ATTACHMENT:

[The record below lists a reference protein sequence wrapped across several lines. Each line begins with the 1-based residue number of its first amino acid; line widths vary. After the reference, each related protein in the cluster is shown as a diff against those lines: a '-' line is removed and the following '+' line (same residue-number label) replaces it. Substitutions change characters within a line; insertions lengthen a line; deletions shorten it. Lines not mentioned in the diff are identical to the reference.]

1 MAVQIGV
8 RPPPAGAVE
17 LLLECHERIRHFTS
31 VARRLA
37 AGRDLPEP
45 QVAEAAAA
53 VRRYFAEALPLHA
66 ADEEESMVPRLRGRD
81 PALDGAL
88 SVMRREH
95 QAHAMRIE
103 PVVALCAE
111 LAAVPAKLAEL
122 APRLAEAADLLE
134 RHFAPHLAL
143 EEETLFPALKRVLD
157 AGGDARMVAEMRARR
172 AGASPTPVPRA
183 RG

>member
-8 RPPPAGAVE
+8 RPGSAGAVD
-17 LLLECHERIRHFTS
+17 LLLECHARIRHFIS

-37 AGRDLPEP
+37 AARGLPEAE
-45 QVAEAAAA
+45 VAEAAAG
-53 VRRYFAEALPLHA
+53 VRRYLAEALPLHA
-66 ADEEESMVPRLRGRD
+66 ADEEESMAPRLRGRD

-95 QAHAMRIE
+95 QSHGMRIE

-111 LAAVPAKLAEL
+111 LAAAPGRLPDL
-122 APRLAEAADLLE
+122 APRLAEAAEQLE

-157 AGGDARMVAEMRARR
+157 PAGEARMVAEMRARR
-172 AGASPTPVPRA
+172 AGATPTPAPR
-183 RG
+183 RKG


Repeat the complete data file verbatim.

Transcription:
[The record below lists a reference protein sequence wrapped across several lines. Each line begins with the 1-based residue number of its first amino acid; line widths vary. After the reference, each related protein in the cluster is shown as a diff against those lines: a '-' line is removed and the following '+' line (same residue-number label) replaces it. Substitutions change characters within a line; insertions lengthen a line; deletions shorten it. Lines not mentioned in the diff are identical to the reference.]

1 MAVQIGV
8 RPPPAGAVE
17 LLLECHERIRHFTS
31 VARRLA
37 AGRDLPEP
45 QVAEAAAA
53 VRRYFAEALPLHA
66 ADEEESMVPRLRGRD
81 PALDGAL
88 SVMRREH
95 QAHAMRIE
103 PVVALCAE
111 LAAVPAKLAEL
122 APRLAEAADLLE
134 RHFAPHLAL
143 EEETLFPALKRVLD
157 AGGDARMVAEMRARR
172 AGASPTPVPRA
183 RG

>member
-8 RPPPAGAVE
+8 RPGSAGAVD
-17 LLLECHERIRHFTS
+17 LLLECHARIRHFIS

-37 AGRDLPEP
+37 AARGLPEAE
-45 QVAEAAAA
+45 VAEAAAG
-53 VRRYFAEALPLHA
+53 VRRYLAEALPLHA
-66 ADEEESMVPRLRGRD
+66 ADEEESMAPRLRGRD

-95 QAHAMRIE
+95 QSHGMRIE

-111 LAAVPAKLAEL
+111 LAAAPGRLPDL
-122 APRLAEAADLLE
+122 APRLAEAAEQLE

-157 AGGDARMVAEMRARR
+157 PAGEARMVAEMRARR
-172 AGASPTPVPRA
+172 AGATPTPAPR
-183 RG
+183 RKG